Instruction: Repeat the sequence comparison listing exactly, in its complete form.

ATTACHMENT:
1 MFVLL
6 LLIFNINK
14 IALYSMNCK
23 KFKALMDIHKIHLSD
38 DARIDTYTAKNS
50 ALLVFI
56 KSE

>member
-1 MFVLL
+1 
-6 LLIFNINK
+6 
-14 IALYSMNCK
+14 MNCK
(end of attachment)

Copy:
1 MFVLL
6 LLIFNINK
14 IALYSMNCK
23 KFKALMDIHKIHLSD
38 DARIDTYTAKNS
50 ALLVFI
56 KSE

>member
-1 MFVLL
+1 
-6 LLIFNINK
+6 
-14 IALYSMNCK
+14 MNCK